Stress has been found to aggravate trigeminal neuralgia. Even though we don’t understand exactly why this happens, it is commonly believed to be related to the association between stress and pain. Numerous studies have revealed that recurring pain often causes stress-induced heightened pain sensitivity, which means that the body becomes even more sensitive to pain than normal. People who suffer from trigeminal neuralgia will experience intense pain. When they have periods of relief, their increased anxiety levels due to the fear of pain returning can trigger the onset of another attack.


The treatment for trigeminal neuralgia begins with medications; if these fail,(and they often do) you need to explore other treatment options.


Surgery is often the ‘go-to’ option after less invasive treatment options for trigeminal neuralgia have been exhausted. This is usually done after the diagnosis has been confirmed with an MRI scan or other neuro-imaging test. Surgical procedures are meant to stop the blood vessel from compressing the nerve or removing the nerve that is causing the pain. Types of surgical procedures include Microvascular Decompression (MVD), Stereotactic Radiofrequency Lesion (RFL), Stereotactic Radiosurgery, and Rhizotomy.

These surgical procedures are associated with some common and unpleasant side effects, such as decreased hearing, facial numbness, facial weakness, stroke, and other complications. This is particularly true for microvascular decompression. Facial numbness has been found to be the most common side effect in all procedures. There is also the very real possibility of pain recurrence.

Chiropractic Care According to recent research, chiropractic care can be effective in treating trigeminal neuralgia. The merging of the trigeminal nerve and the first three cervical nerves in the spine can cause head pain in the trigeminocervical nucleus. Considering that the upper cervical vertebrae stimulate these nerves, chiropractic adjustments applied to these vertebrae can help to alleviate trigeminal neuralgia pain. 

Nutrition and Supplements

The nutritional approach to treating trigeminal neuralgia and neuropathic facial pain is aimed at helping the body restore the damaged myelin sheath. Vitamin B-12 plays a crucial role in the production of myelin; hence, it is often administered in the treatment of TN.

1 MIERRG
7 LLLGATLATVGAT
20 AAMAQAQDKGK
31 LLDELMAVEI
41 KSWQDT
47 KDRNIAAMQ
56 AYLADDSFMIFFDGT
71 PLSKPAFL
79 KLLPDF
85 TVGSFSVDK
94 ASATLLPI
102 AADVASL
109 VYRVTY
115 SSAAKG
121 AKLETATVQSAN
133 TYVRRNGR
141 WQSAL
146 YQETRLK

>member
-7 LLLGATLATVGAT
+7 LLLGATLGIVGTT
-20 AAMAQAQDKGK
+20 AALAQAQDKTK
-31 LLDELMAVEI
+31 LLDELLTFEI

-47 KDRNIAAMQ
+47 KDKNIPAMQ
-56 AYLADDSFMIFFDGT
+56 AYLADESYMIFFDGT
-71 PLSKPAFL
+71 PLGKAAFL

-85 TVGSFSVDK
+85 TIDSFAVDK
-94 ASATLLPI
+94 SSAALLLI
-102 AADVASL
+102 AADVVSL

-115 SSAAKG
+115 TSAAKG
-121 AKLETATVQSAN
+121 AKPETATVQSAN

Herbal medicines are normally used to treat underlying weaknesses in the myelin sheath itself. The idea behind herbal treatments is to strengthen the myelin sheath, thus reducing the risk of TN recurrence.


Homeopathy is one of the most preferred forms of therapy treatments for trigeminal neuralgia. Homeopathy treats TN as a constitutional disease in that it has something to do with your physical, psychological, and emotional makeup. Thus, it applies the principles of holistic medicine and is aimed at boosting the body’s own healing and defense systems. It is aimed at restoring health and balance in the body.


This is a treatment technique aimed at helping you to learn to control some of your body’s functions to improve a health condition. In a biofeedback session, your body is connected to electrical sensors that provide information about your body. With this information, you make certain changes to help reduce the pain associated with TN. Essentially, it helps you to have more control over your body.


Trigeminal Neuralgia is considered one of the most painful, if not the most painful condition. Temporomandibular joint disorders can also cause a great deal of pain and discomfort. These conditions can have a great impact on your quality of life. They can result in issues such as isolation, weight loss, and depression.

People suffering from these conditions tend to avoid doing certain things as a result of fear of the recurrence of pain. They can stop brushing their teeth, washing their faces, and partaking in other hygiene practices in fear of triggering the pain. Numerous studies have found that trigeminal neuralgia can significantly affect one’s social relationships, interactions, and ability to play their role in the community.

You shouldn’t let your life be slowed down due to facial pain. There are many available effective treatments for TMJ and Trigeminal Neuralgia. While medications and surgeries have long been associated with adverse side effects, there are more natural and effective modes of treatments that are proving to be very helpful among people with facial pain conditions.